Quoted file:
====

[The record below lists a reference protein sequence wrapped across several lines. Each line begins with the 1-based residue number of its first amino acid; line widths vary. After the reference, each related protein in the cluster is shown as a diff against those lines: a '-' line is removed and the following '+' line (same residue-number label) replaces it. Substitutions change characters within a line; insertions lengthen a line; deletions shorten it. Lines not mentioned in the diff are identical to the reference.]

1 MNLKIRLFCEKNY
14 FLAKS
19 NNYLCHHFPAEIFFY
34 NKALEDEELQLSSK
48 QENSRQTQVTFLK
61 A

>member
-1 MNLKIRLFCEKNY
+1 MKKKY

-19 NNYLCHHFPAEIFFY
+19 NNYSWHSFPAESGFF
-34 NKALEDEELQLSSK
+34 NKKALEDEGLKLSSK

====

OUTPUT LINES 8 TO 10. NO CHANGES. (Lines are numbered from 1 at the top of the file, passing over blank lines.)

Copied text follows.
>member
-1 MNLKIRLFCEKNY
+1 MKKKY